I think that a particle must have a separate reality independent of the measurements. That is an electron has spin, location and so forth even when it is not being measured. I like to think that the moon is there even if I am not looking at it.
Science is a wonderful thing if one does not have to earn one's living at it.
The most beautiful thing we can experience is the mysterious. It is the source of all true art and all science. He to whom this emotion is a stranger, who can no longer pause to wonder and stand rapt in awe, is as good as dead: his eyes are closed.
The whole of science is nothing more than a refinement of everyday thinking.
Whoever undertakes to set himself up as judge in the field of truth and knowledge is shipwrecked by the laughter of the Gods.
You see, wire telegraph is a kind of a very, very long cat. You pull his tail in New York and his head is meowing in Los Angeles. Do you understand this? And radio operates exactly the same way: you send signals here, they receive them there. The only difference is that there is no cat.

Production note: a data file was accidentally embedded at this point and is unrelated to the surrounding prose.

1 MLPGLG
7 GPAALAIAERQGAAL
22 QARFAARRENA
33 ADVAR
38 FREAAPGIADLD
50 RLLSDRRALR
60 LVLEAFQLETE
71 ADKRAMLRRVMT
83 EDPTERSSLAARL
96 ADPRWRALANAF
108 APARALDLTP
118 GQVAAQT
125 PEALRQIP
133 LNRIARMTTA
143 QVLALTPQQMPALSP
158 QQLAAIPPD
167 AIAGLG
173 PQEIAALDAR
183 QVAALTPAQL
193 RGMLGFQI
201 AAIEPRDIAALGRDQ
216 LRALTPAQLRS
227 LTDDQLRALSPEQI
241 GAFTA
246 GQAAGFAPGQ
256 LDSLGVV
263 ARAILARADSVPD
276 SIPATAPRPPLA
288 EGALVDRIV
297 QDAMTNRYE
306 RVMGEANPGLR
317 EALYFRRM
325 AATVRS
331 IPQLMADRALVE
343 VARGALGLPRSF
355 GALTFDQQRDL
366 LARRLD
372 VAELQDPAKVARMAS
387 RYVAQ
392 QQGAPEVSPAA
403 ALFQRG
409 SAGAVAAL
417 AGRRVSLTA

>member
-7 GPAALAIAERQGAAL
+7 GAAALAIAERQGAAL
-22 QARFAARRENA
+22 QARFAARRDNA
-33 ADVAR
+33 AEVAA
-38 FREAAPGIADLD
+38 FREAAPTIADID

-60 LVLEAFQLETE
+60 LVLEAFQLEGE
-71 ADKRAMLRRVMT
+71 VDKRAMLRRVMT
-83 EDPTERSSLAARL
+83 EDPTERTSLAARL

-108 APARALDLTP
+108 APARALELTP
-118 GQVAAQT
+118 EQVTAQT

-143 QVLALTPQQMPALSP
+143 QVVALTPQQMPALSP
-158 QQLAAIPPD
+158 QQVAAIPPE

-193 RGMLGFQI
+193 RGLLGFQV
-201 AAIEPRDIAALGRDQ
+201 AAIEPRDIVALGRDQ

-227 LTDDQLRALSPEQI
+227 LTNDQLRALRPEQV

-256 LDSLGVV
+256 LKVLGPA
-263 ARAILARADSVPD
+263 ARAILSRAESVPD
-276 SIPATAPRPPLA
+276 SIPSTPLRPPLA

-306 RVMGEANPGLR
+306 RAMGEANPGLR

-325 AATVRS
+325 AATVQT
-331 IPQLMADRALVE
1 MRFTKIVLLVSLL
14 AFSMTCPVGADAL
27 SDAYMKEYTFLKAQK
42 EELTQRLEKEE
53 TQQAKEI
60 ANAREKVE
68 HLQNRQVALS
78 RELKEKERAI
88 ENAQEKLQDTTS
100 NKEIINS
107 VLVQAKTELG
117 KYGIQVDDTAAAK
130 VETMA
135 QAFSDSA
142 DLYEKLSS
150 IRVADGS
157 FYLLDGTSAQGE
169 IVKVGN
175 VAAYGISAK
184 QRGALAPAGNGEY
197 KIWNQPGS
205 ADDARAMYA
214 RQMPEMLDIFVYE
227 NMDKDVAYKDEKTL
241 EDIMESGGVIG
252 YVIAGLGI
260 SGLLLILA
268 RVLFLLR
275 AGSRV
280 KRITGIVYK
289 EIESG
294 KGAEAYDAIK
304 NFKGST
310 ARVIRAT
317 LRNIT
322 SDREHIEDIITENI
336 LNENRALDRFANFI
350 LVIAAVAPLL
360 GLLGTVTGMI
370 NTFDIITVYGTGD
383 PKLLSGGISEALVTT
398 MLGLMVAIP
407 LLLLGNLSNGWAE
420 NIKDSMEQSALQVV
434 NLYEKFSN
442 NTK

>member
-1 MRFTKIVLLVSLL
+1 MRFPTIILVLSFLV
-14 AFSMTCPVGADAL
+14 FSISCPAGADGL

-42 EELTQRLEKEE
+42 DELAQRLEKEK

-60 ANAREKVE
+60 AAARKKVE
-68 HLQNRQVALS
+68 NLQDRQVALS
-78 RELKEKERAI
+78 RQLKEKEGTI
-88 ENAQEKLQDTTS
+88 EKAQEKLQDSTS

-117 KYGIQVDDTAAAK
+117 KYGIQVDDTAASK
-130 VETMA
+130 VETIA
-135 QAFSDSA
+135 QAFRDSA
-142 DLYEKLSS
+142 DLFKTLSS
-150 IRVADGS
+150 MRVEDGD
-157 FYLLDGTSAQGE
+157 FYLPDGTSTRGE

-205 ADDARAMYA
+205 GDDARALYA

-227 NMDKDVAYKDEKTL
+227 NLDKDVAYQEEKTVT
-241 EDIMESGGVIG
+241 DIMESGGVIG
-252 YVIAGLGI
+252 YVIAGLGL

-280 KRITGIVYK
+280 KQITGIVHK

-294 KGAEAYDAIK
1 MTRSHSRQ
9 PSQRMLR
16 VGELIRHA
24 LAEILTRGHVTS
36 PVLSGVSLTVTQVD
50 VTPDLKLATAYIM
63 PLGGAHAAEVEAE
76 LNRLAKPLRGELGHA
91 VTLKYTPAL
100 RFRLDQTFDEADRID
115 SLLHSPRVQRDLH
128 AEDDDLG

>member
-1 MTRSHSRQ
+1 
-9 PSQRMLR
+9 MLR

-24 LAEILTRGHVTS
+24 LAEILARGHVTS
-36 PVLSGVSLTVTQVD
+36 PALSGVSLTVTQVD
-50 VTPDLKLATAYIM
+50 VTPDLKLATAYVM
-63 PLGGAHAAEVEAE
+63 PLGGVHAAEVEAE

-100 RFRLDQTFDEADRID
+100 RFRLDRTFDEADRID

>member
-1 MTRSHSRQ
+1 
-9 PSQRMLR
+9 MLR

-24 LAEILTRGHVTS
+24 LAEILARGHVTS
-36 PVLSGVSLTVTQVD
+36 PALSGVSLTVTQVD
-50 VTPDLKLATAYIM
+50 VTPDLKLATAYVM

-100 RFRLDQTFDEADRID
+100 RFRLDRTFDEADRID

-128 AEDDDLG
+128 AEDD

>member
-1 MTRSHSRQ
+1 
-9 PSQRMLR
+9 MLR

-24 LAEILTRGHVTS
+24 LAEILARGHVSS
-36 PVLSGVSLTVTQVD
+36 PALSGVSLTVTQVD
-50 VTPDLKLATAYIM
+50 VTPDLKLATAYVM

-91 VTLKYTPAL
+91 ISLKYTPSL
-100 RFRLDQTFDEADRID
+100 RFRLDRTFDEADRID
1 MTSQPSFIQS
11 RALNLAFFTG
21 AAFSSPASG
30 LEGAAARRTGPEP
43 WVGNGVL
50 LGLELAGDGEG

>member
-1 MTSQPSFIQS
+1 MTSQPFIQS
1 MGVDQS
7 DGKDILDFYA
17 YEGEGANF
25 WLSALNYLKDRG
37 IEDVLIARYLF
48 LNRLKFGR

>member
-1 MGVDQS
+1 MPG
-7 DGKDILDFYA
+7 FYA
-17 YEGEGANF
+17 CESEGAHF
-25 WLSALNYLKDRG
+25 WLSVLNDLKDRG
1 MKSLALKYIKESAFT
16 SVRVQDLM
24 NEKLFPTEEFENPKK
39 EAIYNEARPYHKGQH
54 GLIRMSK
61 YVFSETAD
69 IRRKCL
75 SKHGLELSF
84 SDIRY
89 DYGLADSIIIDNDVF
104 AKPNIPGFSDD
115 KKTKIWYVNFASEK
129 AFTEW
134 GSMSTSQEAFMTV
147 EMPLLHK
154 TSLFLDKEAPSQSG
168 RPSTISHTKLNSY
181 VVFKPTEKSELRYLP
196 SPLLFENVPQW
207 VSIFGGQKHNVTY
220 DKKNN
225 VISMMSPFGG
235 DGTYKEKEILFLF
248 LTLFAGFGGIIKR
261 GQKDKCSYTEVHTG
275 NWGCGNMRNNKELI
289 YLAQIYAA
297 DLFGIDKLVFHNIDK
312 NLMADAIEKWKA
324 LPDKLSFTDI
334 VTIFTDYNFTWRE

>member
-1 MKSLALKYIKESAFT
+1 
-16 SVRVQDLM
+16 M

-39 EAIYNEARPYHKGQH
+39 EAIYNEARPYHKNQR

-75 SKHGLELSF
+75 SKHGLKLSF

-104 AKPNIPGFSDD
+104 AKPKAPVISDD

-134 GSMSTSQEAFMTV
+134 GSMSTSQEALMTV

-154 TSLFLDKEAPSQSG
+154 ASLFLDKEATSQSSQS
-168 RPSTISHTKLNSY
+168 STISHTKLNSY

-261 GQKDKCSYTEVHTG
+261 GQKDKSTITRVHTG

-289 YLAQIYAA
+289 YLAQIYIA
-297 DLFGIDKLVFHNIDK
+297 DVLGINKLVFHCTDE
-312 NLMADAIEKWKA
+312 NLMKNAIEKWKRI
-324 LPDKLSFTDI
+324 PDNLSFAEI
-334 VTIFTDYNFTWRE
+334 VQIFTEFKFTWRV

If the facts don't fit the theory, change the facts.
Where the world ceases to be the scene of our personal hopes and wishes, where we face it as free beings admiring, asking and observing, there we enter the realm of Art and Science.
Our defense is not in our armaments, nor in science, nor in going underground. Our defense is in law and order.
Why does this magnificent applied science, which saves work and makes life easier, bring us little happiness The simple answer runs because we have not yet learned to make sensible use of it.
The most beautiful experience we can have is the mysterious the fundamental emotion which stands at the cradle of true art and true science.
It stands to the everlasting credit of science that by acting on the human mind it has overcome man's insecurity before himself and before nature.
To raise new questions, new possibilities, to regard old problems from a new angle, requires creative imagination and marks real advance in science.
Most of the fundamental ideas of science are essentially simple, and may, as a rule, be expressed in a language comprehensible to everyone.
One thing I have learned in a long life: that all our science, measured against reality, is primitive and childlike - and yet it is the most precious thing we have